Pro Javaâ„¢ EE Spring Patterns: Best Practices and Design Strategies Implementing Java EE Patterns with the Spring Framework

  • ISBN13: 9781430210092
  • Condition: NEW
  • Notes: Brand New from Publisher. No Remainder Mark.

Product Description
“The Javaâ„¢ landscape is littered with libraries, tools, and specifications. What’s been lacking is the expertise to fuse them into solutions to real–world problems. These patterns are the intellectual mortar for J2EE software construction.” —John Vlissides, coauthor of Design Patterns: Elements of Reusable Object–Oriented Software Pro Javaâ„¢ EE Spring Patterns focuses on enterprise patterns, best practices, design strategies, and proven solu… More >>

Pro Javaâ„¢ EE Spring Patterns: Best Practices and Design Strategies Implementing Java EE Patterns with the Spring Framework

4 thoughts on “Pro Javaâ„¢ EE Spring Patterns: Best Practices and Design Strategies Implementing Java EE Patterns with the Spring Framework”

  1. My impression is that the author had worked on a day job where he participated in converting an old fashioned, outmoded JSP Web App into a JSP Web App that uses Spring to implement EE patterns in vogue back in about the year 2003.

    The problem is that EE patterns are a poor fit for Spring. Spring was designed as an alternative to EE that replaces clunky EE solutions with simple, lightweight solutions implemented in a simple J2EE container like Tomcat.

    Spring was initially developed as a reaction against the clunkiness and heavy handedness of EE. In this book however, the author demonstrates how to use Spring to implement those features of EE that Spring was designed to replace, not enable.

    I did not see any examples in the book of using Spring annotations. Nor did I see any mention of the new Spring taglibs used in Spring 2.x and higher to simplify configuration of transactions, etc.

    This book did not add to my knowledge so much as it copy/pasted code examples from the web application he was assigned to on his day job. It was not a fun book to read. It felt at times like reading a very dull, old phone book.

    By comparison the book about Groovy by Venkat Subramanium is a real page turner. Groovy, Grails, and Griffon are where the future of web development is going. (The company that develops Spring, SpringSource, has purchased G2One, the company that makes Groovy/Grails, and is folding Groovy, Grails, etc., into Spring).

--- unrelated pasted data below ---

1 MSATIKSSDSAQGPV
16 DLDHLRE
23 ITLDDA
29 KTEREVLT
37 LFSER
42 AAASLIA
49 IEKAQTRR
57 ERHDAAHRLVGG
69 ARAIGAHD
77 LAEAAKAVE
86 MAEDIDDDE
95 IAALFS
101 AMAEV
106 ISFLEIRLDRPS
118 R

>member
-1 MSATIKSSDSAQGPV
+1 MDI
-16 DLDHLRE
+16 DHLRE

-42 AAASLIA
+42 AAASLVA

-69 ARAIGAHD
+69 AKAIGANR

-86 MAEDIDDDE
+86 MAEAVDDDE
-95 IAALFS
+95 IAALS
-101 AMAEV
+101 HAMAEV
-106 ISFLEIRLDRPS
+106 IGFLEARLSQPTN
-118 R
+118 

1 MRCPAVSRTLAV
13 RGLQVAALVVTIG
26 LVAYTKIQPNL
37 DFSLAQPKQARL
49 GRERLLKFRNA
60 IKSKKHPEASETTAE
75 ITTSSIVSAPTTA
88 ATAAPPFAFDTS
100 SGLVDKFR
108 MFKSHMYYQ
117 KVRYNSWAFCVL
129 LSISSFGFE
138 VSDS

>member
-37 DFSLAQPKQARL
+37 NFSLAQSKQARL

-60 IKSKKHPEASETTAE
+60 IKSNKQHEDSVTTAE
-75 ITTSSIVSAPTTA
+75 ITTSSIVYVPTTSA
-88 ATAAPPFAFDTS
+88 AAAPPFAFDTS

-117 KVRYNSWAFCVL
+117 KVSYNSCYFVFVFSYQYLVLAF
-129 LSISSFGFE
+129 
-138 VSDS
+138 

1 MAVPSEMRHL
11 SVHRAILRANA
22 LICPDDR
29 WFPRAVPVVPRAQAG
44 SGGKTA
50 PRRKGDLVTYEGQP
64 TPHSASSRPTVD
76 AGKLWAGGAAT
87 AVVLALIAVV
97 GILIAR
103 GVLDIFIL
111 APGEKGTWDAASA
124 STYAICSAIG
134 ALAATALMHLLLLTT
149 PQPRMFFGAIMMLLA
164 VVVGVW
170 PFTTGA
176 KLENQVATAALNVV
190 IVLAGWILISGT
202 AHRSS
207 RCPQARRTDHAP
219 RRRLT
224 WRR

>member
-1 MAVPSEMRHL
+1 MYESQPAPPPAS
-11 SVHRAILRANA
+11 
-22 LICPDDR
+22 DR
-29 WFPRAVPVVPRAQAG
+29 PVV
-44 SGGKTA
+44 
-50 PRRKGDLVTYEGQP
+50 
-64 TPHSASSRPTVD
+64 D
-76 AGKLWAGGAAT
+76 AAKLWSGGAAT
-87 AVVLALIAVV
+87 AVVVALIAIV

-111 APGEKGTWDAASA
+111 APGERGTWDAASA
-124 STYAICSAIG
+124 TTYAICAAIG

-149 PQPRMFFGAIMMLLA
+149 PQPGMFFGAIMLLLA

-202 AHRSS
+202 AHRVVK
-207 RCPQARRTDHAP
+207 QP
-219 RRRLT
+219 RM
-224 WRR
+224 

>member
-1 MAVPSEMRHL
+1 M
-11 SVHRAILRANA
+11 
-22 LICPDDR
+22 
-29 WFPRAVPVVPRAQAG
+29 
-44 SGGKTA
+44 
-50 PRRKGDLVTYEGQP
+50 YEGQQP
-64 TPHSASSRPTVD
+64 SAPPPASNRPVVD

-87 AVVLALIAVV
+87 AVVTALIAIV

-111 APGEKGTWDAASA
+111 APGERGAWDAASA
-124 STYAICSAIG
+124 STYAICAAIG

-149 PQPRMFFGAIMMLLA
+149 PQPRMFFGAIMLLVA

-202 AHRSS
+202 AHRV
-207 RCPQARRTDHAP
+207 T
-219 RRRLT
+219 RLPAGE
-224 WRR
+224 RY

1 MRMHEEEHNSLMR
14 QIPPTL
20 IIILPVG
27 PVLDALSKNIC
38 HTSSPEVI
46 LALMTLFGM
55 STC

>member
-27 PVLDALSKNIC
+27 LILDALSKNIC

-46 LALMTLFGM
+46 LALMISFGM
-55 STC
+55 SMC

Rating: 2 / 5

  2. This book is basically full of the old J2EE patterns, which there is already a classical book that talks about – Core J2EE Patterns. As soon as I saw “Service Locator” in the content table, I can’t help laughing (sorry…). The author may be knowledgeable in J2EE, but definitely not in Spring, because in Spring, you don’t look up services through a service locator, instead all your dependencies are injected through IoC.
    Rating: 1 / 5

  3. Spring annotations , Spring taglibs all missing !!

    The book was published on 2008 Aug , not sure why we are missing the latest topics 🙁

    Not the best book for architects … I can not agree.

    Overall very dull and poorly written.
    Rating: 1 / 5

  4. At the very outset, I would like to mention that Pro Java EE Spring Patterns book is meant for people who are well versed with J2EE/JEE and the Spring framework. If you are looking to learn Spring, there are other books that might be more suitable.

    The idea of this book is to illustrate the major JEE design patterns and how you can use Spring to implement those.

    The author, Dhrubojyoti Kayal, has a distinctive style of writing that is easy to understand and follow. There are code snippets galore in the book and configuration details. These two facets make the book a very valuable asset for any serious JEE Architect who is looking to make the most out of the Spring framework. Towards the end, there is a chapter that demonstrates how to ease development of Spring based projects using Maven and the pretty nice Blazon ezJEE IDE. The IDE, based on Eclipse, has the necessary plug-ins already configured thus making life easier for the developers.

    Overall, this is a very good book that talks about the core JEE design patterns and the Spring implementation of it.

    What do you gain from this book?

    * A unique insight into how Spring can be used to implement Core JEE patterns

    * A recap of the JEE patterns

    * Using the power of Maven to make development less tedious

    I highly recommend this book to JEE Architects and designers.

    Great job done!!!
    Rating: 4 / 5

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